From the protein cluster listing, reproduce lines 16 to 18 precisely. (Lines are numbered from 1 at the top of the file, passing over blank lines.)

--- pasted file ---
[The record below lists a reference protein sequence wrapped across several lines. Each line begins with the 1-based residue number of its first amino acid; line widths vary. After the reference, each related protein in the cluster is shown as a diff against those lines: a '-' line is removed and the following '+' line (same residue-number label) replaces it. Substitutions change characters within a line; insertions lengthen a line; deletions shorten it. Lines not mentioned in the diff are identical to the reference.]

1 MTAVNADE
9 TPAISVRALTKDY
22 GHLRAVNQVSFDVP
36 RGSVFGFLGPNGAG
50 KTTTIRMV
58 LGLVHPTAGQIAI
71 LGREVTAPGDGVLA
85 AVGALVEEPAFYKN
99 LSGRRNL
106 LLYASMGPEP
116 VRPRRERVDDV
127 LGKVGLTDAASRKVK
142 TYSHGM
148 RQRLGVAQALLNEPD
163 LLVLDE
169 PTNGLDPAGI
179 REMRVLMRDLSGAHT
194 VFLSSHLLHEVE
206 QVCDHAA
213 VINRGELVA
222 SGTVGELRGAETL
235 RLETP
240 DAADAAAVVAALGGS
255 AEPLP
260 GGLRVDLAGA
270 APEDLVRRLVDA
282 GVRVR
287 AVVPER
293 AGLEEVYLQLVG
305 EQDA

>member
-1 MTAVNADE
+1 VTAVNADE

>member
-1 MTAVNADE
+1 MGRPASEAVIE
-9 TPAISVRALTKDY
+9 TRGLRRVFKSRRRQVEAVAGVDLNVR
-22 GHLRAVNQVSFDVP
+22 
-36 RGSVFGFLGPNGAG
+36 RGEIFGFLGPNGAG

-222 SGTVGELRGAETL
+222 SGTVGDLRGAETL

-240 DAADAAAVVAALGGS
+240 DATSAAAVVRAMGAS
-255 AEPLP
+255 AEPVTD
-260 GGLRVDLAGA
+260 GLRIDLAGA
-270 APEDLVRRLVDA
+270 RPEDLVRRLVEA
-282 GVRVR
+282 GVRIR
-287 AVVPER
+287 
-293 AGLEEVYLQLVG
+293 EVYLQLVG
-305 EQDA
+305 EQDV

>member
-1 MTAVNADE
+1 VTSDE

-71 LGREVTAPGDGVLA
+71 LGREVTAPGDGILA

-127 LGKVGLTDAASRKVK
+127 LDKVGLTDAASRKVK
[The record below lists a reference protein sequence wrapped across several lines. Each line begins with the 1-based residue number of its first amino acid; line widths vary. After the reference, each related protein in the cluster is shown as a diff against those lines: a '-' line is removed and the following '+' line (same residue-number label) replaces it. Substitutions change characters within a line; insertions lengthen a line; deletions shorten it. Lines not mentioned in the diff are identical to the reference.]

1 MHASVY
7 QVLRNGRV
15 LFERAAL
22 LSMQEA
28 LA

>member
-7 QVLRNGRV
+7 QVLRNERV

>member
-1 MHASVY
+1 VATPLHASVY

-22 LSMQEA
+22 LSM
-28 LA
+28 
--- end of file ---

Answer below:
163 LLVLDE
169 PTNGLDPAGI
179 REMRVLMRDLSGAHT